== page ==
Two vaccines are available that protect against four of the HPV types that cause most cervical cancers in women. The vaccine is given as a series of three shots. It is recommended for girls and women ages 9 to 26.
One of the two vaccines protects against genital and anal warts in boys and men. The vaccine is given as a series of three shots. It is recommended for boys and men ages 9 to 26.
Ask your health care provider whether the HPV vaccine is right for you.
Condylomata acuminata; Penile warts; Human papilloma virus (HPV); Venereal warts; Condyloma; HPV DNA test; Sexually transmitted disease (STD) - warts; LSIL-HPV; Low-grade dysplasia-HPV; HSIL-HPV; High-grade dysplasia HPV; HPV
Advisory Committee on Immunization Practices (ACIP). Recommendations on the use of quadrivalent human papillomavirus vaccine in males. MMWR 2011;60(50):1705-1708.
Diaz ML. Human papilloma virus: prevention and treatment.Obstet Gynecol Clin North Am. 2008;35(2):199-217.
Mayrand MH, Duarte-Franco E, Rodrigues I, Walter SD, Hanley J, Ferenczy A, et al. Human papillomavirus DNA versus Papanicolaou screening tests for cervical cancer. N Engl J Med. 2007;357:1579-1588.
Kahn JA. HPV vaccination for the prevention of cervical intraepithelial neoplasia. N Engl J Med. 2009;361:271-278.
Updated by: Susan Storck, MD, FACOG, Chief, Eastside Department of Obstetrics and Gynecology, Group Health Cooperative of Puget Sound, Bellevue, Washington; Clinical Teaching Faculty, Department of Obstetrics and Gynecology, University of Washington School of Medicine. Also reviewed by A.D.A.M. Health Solutions, Ebix, Inc., Editorial Team: David Zieve, MD, MHA, David R. Eltz, Stephanie Slon, and Nissi Wang.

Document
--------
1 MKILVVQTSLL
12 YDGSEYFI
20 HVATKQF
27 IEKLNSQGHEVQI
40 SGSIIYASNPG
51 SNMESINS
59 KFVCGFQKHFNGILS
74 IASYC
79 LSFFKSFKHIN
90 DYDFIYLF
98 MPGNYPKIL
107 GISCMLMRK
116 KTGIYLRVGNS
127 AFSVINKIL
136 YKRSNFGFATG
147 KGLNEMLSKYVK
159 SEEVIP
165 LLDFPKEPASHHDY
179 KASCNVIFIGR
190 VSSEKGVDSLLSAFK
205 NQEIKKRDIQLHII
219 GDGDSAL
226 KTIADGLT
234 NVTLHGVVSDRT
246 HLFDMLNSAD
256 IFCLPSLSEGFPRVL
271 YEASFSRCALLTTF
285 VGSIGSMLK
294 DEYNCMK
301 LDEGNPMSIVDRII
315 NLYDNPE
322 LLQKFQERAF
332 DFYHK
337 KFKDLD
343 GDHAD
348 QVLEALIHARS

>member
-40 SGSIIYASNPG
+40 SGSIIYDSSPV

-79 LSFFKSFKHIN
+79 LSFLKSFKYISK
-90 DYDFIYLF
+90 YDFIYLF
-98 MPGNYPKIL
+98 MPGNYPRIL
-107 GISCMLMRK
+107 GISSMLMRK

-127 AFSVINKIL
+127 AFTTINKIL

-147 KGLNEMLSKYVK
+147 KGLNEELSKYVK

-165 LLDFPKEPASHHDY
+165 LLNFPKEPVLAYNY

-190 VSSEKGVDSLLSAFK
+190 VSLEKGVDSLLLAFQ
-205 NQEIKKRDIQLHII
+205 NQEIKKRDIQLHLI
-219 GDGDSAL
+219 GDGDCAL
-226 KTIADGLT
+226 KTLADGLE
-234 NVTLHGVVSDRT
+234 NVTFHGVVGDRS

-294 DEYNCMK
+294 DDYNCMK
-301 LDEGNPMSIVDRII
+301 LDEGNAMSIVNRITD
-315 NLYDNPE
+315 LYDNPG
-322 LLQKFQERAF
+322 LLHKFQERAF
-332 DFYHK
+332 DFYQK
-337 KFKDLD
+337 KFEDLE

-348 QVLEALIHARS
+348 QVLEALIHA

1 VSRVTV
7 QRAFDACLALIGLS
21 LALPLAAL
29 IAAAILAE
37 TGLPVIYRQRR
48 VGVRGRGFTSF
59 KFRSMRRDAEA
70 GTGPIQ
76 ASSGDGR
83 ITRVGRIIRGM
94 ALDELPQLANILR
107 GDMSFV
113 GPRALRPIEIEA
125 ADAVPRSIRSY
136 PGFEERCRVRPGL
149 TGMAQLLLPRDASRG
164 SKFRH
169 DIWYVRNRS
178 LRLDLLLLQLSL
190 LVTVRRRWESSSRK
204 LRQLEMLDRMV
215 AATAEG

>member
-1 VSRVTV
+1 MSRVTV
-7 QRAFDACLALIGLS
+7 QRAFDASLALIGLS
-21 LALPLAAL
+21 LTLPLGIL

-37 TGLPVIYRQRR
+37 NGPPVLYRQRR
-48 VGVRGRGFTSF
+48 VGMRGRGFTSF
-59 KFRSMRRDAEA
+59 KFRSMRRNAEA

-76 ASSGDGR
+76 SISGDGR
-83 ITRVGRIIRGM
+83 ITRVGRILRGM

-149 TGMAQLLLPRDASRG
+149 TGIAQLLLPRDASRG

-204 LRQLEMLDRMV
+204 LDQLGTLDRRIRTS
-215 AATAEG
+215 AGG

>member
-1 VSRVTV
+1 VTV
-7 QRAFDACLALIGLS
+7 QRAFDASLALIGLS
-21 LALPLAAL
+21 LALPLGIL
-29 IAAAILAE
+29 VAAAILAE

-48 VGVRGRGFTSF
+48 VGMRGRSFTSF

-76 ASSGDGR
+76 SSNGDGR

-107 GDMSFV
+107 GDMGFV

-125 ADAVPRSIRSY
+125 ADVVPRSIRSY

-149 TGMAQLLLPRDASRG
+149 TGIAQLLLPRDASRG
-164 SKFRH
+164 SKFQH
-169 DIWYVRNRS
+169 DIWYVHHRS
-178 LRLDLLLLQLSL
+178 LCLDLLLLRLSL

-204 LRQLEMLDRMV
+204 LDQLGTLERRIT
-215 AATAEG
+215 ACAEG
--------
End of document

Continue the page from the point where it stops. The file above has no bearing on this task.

The information provided herein should not be used during any medical emergency or for the diagnosis or treatment of any medical condition. A licensed physician should be consulted for diagnosis and treatment of any and all medical conditions. Call 911 for all medical emergencies. Links to other sites are provided for information only -- they do not constitute endorsements of those other sites. Copyright 1997-2014, A.D.A.M., Inc. Duplication for commercial use must be authorized in writing by ADAM Health Solutions.